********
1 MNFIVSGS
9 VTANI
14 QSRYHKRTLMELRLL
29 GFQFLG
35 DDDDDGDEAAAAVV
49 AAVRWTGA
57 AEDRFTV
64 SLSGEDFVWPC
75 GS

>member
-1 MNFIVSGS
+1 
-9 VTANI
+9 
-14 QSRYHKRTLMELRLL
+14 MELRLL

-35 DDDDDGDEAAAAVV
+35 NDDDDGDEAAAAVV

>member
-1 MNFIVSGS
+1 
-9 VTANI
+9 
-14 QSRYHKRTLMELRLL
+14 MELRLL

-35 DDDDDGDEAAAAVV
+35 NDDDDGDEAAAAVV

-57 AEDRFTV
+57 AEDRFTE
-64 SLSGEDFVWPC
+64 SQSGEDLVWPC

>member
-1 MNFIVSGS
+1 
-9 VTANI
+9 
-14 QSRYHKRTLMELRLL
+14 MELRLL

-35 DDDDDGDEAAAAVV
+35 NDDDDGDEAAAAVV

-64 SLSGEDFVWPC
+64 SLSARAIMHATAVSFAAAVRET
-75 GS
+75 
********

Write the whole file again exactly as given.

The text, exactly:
1 MNFIVSGS
9 VTANI
14 QSRYHKRTLMELRLL
29 GFQFLG
35 DDDDDGDEAAAAVV
49 AAVRWTGA
57 AEDRFTV
64 SLSGEDFVWPC
75 GS

>member
-1 MNFIVSGS
+1 
-9 VTANI
+9 
-14 QSRYHKRTLMELRLL
+14 MELRLL

-35 DDDDDGDEAAAAVV
+35 NDDDDGDEAAAAVV

>member
-1 MNFIVSGS
+1 
-9 VTANI
+9 
-14 QSRYHKRTLMELRLL
+14 MELRLL

-35 DDDDDGDEAAAAVV
+35 NDDDDGDEAAAAVV

-57 AEDRFTV
+57 AEDRFTE
-64 SLSGEDFVWPC
+64 SQSGEDLVWPC

>member
-1 MNFIVSGS
+1 
-9 VTANI
+9 
-14 QSRYHKRTLMELRLL
+14 MELRLL

-35 DDDDDGDEAAAAVV
+35 NDDDDGDEAAAAVV

-64 SLSGEDFVWPC
+64 SLSARAIMHATAVSFAAAVRET
-75 GS
+75 